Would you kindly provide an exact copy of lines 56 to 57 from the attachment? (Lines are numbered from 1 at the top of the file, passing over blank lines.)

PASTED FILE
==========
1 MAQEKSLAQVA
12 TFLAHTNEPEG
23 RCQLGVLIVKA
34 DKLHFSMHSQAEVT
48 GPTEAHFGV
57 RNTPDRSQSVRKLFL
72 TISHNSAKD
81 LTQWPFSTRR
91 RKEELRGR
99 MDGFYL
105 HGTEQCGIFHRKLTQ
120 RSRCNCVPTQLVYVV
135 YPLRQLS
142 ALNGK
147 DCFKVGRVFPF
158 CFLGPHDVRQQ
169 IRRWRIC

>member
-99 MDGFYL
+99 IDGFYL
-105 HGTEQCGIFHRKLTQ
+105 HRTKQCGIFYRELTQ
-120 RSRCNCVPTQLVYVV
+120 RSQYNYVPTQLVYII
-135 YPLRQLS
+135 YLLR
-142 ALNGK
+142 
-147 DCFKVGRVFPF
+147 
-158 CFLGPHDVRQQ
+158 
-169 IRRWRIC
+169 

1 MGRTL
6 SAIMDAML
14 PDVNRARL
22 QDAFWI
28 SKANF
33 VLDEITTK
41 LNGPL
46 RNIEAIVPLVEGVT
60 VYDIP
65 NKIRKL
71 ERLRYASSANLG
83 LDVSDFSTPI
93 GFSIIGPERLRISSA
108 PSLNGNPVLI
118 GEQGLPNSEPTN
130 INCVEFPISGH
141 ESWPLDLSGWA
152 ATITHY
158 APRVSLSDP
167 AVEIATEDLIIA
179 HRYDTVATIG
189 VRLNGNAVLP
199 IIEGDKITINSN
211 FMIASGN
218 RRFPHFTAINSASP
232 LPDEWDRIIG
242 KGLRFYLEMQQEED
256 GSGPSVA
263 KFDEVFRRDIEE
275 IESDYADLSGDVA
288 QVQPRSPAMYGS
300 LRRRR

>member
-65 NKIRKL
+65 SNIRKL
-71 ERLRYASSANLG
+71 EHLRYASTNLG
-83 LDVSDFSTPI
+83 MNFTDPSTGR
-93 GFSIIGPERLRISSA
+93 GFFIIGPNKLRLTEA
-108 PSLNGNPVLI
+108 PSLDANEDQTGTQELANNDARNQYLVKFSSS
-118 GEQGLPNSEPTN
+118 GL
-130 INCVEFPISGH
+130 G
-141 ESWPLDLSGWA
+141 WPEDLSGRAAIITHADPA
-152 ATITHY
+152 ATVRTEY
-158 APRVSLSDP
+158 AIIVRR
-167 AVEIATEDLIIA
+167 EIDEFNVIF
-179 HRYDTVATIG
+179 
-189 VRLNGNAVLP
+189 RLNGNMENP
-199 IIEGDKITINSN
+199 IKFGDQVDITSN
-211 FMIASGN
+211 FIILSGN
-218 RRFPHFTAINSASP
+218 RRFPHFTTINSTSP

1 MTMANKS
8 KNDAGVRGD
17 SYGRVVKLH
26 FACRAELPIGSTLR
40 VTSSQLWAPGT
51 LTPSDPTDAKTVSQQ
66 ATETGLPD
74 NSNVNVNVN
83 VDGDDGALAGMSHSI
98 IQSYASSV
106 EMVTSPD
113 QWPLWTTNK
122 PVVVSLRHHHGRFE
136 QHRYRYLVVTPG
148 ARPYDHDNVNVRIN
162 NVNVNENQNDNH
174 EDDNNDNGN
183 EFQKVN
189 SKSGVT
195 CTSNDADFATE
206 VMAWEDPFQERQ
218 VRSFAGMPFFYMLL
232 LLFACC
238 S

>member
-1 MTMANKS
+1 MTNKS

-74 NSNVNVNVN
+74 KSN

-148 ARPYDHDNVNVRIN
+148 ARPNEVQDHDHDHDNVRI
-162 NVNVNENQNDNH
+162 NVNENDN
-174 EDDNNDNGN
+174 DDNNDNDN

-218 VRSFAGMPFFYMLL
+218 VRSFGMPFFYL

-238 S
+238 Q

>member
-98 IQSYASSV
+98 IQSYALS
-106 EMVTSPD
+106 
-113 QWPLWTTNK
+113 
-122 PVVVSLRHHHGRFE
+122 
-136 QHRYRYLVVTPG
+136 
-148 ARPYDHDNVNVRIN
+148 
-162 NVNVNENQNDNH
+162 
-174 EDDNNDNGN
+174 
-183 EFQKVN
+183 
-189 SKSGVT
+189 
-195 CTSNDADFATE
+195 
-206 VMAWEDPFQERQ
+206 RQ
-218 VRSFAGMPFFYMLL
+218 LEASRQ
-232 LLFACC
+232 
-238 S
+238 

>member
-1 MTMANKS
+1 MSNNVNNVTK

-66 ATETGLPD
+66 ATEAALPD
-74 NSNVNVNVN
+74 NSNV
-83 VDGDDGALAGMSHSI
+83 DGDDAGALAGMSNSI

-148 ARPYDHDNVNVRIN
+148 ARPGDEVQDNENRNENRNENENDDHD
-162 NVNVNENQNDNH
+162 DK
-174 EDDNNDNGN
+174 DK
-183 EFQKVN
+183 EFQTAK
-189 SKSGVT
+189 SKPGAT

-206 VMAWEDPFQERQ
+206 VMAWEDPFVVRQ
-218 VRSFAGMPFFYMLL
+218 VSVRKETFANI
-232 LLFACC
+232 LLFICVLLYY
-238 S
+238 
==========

189 VRLNGNAVLP
199 IIEGDKITINSN